The other day, the Head Honcho of Information Technology told me that there is no way Brunei can be self sufficient in rice. Even if we cultivate the entire surface area of Brunei, we still do not have enough land to grow rice sufficient to feed the whole country. This is assuming every single inch of Brunei is cultivatable. If you were to take that there are parts of Brunei which nothing will ever grow such as mountains, bare patches, ungrowable areas (including the small lawn in front of my house), then there is even less space available to grow rice. I am quite comfortable with that assertion when he told me, if I am not, then I have to delve through three volumes of 2 inches thick each to verity it.
There are three 'huhs?' to this piece of information. The first 'huh?' is that it is quite disturbing to realise just how small Brunei is spacewise and the second 'huh?' is to realise just how much rice we Bruneians consumed in an entire year. There is nothing much we can do for the first part (maybe we can grow superfast rice with several productions a year or buy another piece of land outside Brunei like the giant cow ranch we have in Australia and grow rice there) and really there is not much we can do about the second part either (unless of course we can figure out a way of not eating too much rice as our carbohydrates requirement and eat something else as a substitute). Either way, we need to continue importing our rice. Whether we should continue to expand our local rice production or not depends on whether we want to maintain a local agriculture or otherwise. Though I have been told by a an ex-army officer turned rice grower that he can make on average around $2,000 a month growing rice in a 30 acre paddy plantation, but without subsidies, the amount would be around half that.
The third 'huh?' is why is the Head Honcho of Information Technology bothering about rice? Shouldn't he be worrying about computers and other IT related matters? The IT Department is a bit of a strange animal made up of an amalgamation of several different IT units of various departments and the old State Stores Department. State Stores Department were centrally in charge of purchasing, storing and distributing rice and sugar among many other things. Over time, the State Stores department reduced its function to supply rice and sugar only. The newly formed IT and State Stores Department were supposed to be a procurement and supply department when it was formed in the late 1990s. But it became prominent in the wake of the Y2K (the turn of the century) and became a policy department when IT and E-Government became part of the government's policy in enhancing its services to the public. But rice and sugar remained as part of the department's function together with its IT side.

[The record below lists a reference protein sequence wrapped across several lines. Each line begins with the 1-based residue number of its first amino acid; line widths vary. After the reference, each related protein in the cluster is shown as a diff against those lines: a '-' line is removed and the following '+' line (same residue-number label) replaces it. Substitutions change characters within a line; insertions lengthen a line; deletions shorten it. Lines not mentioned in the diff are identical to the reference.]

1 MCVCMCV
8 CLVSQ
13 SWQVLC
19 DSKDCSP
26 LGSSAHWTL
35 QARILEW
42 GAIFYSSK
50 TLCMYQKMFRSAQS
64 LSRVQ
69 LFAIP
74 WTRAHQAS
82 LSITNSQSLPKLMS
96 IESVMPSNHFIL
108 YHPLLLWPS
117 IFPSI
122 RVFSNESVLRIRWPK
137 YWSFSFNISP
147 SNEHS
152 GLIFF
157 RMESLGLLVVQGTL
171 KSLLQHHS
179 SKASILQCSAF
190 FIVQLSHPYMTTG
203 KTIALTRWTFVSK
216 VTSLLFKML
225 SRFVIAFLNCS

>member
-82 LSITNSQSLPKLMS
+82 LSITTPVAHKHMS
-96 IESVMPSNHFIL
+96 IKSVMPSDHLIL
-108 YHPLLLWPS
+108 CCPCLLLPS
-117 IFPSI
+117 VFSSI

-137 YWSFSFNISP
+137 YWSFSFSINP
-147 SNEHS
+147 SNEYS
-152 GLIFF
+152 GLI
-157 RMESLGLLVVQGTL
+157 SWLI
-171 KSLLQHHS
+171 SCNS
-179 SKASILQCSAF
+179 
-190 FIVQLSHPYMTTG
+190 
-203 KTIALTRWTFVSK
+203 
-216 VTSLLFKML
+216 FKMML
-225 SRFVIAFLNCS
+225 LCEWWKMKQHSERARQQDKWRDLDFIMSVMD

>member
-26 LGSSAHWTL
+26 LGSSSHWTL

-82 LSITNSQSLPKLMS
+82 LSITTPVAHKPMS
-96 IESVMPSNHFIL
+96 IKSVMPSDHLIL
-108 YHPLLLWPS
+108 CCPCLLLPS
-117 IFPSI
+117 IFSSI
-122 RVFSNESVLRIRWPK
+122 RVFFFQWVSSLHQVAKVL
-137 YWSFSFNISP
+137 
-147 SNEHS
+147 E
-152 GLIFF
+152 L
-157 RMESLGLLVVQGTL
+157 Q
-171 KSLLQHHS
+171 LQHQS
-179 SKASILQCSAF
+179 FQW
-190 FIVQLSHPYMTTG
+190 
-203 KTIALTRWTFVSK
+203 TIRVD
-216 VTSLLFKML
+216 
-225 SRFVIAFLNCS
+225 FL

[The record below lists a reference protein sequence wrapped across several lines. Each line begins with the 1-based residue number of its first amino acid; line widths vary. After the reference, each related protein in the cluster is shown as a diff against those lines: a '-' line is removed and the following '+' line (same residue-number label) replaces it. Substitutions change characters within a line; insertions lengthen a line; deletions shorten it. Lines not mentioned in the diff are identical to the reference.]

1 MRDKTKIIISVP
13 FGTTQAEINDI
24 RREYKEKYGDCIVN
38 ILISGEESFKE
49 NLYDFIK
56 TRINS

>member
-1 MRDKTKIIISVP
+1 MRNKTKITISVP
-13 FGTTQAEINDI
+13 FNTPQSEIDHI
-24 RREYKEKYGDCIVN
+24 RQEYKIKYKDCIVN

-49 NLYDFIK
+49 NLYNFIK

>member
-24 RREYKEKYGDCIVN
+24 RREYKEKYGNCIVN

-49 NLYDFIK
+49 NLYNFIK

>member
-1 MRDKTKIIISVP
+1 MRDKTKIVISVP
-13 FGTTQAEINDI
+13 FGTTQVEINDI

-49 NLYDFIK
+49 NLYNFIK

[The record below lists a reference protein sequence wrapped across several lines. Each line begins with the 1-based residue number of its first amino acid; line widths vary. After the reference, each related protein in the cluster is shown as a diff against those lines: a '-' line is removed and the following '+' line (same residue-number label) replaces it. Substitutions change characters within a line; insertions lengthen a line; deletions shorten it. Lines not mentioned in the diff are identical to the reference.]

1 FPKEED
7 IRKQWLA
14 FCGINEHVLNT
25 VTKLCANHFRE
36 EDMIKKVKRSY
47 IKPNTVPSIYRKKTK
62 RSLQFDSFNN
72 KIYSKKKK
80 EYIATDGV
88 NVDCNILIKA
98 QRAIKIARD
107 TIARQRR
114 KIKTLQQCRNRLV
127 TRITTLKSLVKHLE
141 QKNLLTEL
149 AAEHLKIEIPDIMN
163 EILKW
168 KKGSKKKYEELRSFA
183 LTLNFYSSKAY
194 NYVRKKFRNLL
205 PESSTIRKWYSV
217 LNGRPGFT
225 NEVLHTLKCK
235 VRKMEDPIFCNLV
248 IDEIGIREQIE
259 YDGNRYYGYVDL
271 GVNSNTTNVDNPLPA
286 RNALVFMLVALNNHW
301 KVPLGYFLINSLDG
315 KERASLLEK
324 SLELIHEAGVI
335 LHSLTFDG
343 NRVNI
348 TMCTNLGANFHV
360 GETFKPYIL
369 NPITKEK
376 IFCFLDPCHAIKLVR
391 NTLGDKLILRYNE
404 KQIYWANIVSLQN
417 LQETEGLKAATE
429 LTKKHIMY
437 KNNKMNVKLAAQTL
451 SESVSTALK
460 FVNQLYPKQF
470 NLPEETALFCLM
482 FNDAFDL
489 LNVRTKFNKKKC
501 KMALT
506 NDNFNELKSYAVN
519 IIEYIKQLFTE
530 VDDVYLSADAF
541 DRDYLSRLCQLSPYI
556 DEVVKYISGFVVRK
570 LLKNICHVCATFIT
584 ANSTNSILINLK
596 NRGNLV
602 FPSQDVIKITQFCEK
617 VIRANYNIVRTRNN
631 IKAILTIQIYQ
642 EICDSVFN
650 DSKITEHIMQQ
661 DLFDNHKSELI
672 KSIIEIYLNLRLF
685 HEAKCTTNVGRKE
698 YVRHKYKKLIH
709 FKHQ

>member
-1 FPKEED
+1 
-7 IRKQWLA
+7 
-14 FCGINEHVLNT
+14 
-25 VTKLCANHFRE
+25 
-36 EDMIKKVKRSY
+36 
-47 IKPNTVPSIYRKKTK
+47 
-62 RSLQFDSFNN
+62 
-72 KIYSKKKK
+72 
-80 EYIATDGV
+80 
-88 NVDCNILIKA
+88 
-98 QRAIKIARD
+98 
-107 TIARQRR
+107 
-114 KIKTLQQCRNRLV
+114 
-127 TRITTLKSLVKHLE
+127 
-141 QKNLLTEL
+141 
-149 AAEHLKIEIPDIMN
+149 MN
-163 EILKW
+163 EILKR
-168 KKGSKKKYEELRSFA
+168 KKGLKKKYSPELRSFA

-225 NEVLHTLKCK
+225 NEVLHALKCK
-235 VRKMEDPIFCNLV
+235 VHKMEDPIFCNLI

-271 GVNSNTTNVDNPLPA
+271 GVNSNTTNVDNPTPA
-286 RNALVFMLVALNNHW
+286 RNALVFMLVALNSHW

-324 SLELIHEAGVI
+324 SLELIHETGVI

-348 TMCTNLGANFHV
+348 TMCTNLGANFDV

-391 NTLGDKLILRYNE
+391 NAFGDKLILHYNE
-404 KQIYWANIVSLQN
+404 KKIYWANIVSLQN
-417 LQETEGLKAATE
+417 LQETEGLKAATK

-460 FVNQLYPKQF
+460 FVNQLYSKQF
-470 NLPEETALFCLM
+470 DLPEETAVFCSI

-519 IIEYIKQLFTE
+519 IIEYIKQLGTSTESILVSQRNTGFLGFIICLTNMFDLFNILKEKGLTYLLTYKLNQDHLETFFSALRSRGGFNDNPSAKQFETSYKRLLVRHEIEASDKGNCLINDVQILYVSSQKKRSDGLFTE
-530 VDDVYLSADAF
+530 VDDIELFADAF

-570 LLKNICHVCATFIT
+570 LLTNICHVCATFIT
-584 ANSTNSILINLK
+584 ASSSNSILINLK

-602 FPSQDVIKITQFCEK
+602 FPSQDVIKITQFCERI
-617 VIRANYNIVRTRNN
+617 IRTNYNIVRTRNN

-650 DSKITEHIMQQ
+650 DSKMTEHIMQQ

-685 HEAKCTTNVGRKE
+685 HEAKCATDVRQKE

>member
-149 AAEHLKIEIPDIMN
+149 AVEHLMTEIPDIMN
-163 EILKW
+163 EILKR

It does not really matter which department is responsible. A better arrangement could be argued for but the most important fact is that the government is continuing its policy to subsidise rice that is being sold in this country and to ensure the supply of rice is sufficent for the entire country. The price that Bruneians pay is not the higher price that the government pays to our supplier overseas. Neither does the government charge for the full expenses of shipping, storing and selling the rice. At the same time, the government maintains a few months supply of the rice in its effort to ensure that there is food security to us Bruneians. The next time you eat rice, think of the government's efforts to ensure that it is there available for you and me.